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The 'Twitter Effect': Possibilities and limits

Tweeting and retweeting links to a Web site can mean a deluge of traffic. But there are limits to this "Twitter Effect."

Is there a "Twitter Effect," by which the rapid spread of information through the microblogging service can crush a Web site with traffic? As I see it, the answer is yes, but it's not as simple as it might appear at first blush.

First, the background: Mashable CEO Pete Cashmore, whose Twitter postings more than 52,000 people follow, concluded his February 2 tweet mentioning that a blog post on "how to use Twitter to find your next job" took that site down with an inundation of traffic. He suggested calling the phenomenon the Mashable Effect.

Next, Pingdom, a company that tracks site availability, suggested instead the more general and more apt Twitter Effect:

It will be interesting times if Twitter is about to join the ranks of Slashdot and Digg as a potential site crasher...

The Twitter Effect formula = (Original tweet * followers) + (retweets * followers of retweeters) + (retweets of retweets * followers of those), and so on.

This way, tweets can spread out like the branches of a tree or a root system and reach a very large number of Twitter users. The spread is basically only limited by the size of Twitter's user base. If the tweet contains a link to a site, this site is bound to get a significant amount of traffic as the tweet spreads.

Overall, Pingdom has it right. People like to share links with their followers over Twitter, and good ones get passed down the chain, or retweeted (look for the all-too-easily missed "RT" in front of a tweet). But there are some caveats that probably should be noted before people assume their 140-character bright ideas will bring the Internet to its knees.


I see three circumstantial considerations. First, It helps to start with somebody like Cashmore, with his relatively gargantuan Twitter audience. Memes from lesser figures would take much longer to spread, if they did at all, giving Web sites more warning that heavy traffic was on the way and time to respond.

Second, at this stage in Twitter's development, it helps when the tweet is about something the tech-skewed Twitterverse cares about, with Twitter itself being high on that list.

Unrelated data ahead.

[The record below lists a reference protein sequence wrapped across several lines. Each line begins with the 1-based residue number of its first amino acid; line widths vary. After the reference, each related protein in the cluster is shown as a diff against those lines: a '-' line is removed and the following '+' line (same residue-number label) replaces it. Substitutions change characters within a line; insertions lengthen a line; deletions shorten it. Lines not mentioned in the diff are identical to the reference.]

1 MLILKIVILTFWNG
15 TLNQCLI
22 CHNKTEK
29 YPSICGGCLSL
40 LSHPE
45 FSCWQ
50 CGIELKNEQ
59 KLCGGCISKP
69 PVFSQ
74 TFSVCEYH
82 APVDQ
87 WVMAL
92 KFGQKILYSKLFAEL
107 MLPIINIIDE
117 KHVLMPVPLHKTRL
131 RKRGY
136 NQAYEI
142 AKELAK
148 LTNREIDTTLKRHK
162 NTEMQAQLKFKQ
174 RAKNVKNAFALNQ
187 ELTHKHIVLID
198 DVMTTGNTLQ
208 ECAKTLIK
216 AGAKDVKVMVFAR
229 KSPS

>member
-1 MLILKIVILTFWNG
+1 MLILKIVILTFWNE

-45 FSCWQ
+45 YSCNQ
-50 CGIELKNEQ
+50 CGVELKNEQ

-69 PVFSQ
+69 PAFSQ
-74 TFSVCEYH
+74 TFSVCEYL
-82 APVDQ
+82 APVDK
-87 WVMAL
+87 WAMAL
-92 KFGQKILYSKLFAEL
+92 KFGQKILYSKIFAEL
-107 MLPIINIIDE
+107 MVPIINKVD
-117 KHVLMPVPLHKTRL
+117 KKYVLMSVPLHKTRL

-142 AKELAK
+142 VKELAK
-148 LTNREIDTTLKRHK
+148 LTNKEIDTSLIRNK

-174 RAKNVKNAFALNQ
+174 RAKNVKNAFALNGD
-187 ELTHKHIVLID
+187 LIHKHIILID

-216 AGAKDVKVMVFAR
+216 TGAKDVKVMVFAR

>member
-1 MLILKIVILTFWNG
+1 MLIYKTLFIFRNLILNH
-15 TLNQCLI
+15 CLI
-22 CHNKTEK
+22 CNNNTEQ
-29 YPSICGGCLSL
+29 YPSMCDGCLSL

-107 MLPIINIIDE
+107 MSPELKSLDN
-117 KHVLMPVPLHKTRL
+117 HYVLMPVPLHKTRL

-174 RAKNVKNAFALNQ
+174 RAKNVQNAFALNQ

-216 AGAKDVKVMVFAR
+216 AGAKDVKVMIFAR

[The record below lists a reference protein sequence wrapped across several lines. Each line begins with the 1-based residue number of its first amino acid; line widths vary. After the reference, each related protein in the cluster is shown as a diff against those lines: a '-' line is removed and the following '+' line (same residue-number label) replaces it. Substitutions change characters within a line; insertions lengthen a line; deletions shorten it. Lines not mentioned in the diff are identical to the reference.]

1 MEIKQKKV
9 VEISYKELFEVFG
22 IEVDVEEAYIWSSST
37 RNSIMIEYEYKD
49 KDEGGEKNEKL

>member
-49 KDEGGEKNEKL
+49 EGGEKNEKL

Third, plenty of Web sites have had well over a decade to figure out how to handle heavy traffic problems, so it'll be the smaller sites that are likely to have insufficient capacity to handle the traffic.

Then I see three more general caveats, too.

First, a key part of Pingdom's back-of-the-envelope math is the retweet effect. But many people have symmetrical relationships on Twitter--I follow you, you follow me. Consequently, the amplification factor of retweeting will be reduced by some echo-chamber factor that Twitter users are seeing their own tweets retweeted.

Second, there's the interest factor. Some fraction of people just won't click on the link or retweet it. So Pingdom's formula mostly governs a theoretical maximum spread. But that's kind of like guessing every neutron in a fission bomb strikes another uranium nucleus.

Twitter Fail Whale
The Twitter Fail Whale is seen less often these days, but Twitter's infrastructure does potentially limit the spread of viral information. Twitter

Last, there's a scaling problem: If the retweet network is so well established that memes are constantly bubbling up into virtual flash mobs, Twitter itself will be inundated with traffic. It's true that the service handles heavy loads vastly better than it did a few months ago, but even if Twitter holds up, will people? If your Twitter stream is constantly awash in tweets and retweets, many of them repeats of other retweets you've already received, will you spend your day glued to Twitter for the latest updates?

For those of us who get hundreds or thousands of e-mails a day, it takes more for an interesting message to stand out above the crowd, and Twitter doesn't get some magic exemption from the signal-to-noise problem just because it's popular. And of course, any popular medium will be a target for spam and opportunistic marketing efforts that degrade people's experiences.

Pingdom does have it right in broad terms, though. By virtue of the retweet network, Twitter can be a powerful, fast-acting amplifier for information well suited to viral spread.

But it's probably good news more than a reason to panic: although some Web sites may crash as a result, my guess is that Twitter more often will just bring Web site publishers the traffic they crave.